Thanks to RSEs, I know not only how to publish my research data, but also how to do so in a manner that is responsible, that documents the activities and knowledges that produced those data.

Thanks to RSEs, I know not only how to collaborate with software engineers, but also what makes a software engineer a genuine partner in research, such that the research takes directions it would not have without their collaboration.

And thanks to RSEs, I know not only how to write about the software that I use, but also how to cite it properly in my research, to give credit to software engineers where credit is due.

The hidden RSE and the hidden REF

All the things that I know because of RSEs have made my publications better, and continue to make my publications better. They make them more REFable. But once those papers, and the papers of anyone else whose benefited from the rise of the RSE, enter the REF2021 the vital contributions made by RSEs – even those who benefit from honest and equitable co-authorship (big shout out here to the ‘Living with Machines’ team and their recent paper) – will become lost in the scores, the aggregations, the rankings. This is, of course, true for many individuals and groups involved in research. And it is one of the motivations behind The hidden REF, a competition that recognises all research outputs and every role that makes research possible.

Once those papers, and the papers of anyone else whose benefited from the rise of the RSE, enter the REF2021 the vital contributions made by RSEs …will become lost in the scores, the aggregations, the rankings

In the context of The hidden REF, RSEs make for an interesting case because – as the EPSRC call suggests – of all the groups the REF obscures, RSEs are far from undervalued right now. Instead, from a position of modest strength, there is some (well-founded) resistance within the RSE community to being counted in exercises like the REF2021, not least because at some level it doesn’t fit with who RSEs want to be. But, as D’Ignazio and Klein tell us, what gets counted counts, and without wishing to force metrics onto the RSE community, if we want their work to be valued in the long term, after schemes like the EPSRC RSE Fellowship have inevitably run their course, then the contribution of RSEs to high-quality research needs to be recognized in how we celebrate research.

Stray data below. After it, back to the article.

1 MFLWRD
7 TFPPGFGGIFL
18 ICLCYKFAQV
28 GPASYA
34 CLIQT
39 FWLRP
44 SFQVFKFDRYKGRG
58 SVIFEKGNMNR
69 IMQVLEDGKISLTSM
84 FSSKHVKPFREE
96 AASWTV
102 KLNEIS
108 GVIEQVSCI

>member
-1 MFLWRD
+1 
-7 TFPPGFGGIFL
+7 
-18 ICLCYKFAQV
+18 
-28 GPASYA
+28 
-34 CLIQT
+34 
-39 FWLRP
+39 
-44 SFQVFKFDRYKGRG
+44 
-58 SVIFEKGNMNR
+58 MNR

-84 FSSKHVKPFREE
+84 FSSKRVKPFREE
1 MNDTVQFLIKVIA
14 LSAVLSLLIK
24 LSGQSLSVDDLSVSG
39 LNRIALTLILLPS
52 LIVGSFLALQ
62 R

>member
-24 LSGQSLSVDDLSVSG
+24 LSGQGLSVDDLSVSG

The hidden REF will celebrate everyone that contributes to research. We believe that if we recognise everyone who is vital to research, we will create the right environment in which to advance it. For more information The hidden REF see hidden-ref.org.

 


Note: This article gives the views of the authors, and not the position of the LSE Impact Blog, nor of the London School of Economics. Please review our comments policy if you have any concerns on posting a comment below

Image credit:  Ryoji Iwata on Unsplash


 

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About the author

James Baker

James Baker is a Senior Lecturer in Digital History and Archives at the University of Sussex and at the Sussex Humanities Lab. He is a Fellow of the Software Sustainability Institute and the Royal Historical Society. @j_w_baker

Posted In: REF2021